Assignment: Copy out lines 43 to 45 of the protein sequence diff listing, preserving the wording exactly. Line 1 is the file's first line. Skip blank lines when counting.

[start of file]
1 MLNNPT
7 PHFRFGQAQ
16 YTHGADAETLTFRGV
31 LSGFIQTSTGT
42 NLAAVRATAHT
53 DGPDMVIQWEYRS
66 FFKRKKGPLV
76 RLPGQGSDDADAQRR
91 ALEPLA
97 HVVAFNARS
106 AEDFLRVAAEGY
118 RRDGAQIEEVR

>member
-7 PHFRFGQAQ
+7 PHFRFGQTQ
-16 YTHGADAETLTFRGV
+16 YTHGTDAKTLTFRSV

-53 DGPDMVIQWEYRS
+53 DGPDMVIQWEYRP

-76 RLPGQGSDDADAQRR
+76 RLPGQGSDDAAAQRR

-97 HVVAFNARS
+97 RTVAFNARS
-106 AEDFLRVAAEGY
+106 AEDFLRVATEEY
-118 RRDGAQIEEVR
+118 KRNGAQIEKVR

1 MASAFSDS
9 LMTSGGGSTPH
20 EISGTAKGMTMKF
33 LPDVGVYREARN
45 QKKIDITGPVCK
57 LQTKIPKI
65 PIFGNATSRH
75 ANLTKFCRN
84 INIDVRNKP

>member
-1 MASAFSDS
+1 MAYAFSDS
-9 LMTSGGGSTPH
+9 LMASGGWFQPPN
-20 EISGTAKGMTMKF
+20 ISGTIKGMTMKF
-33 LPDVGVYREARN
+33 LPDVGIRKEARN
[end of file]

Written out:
+20 ISGTIKGMTMKF
-33 LPDVGVYREARN
+33 LPDVGIRKEARN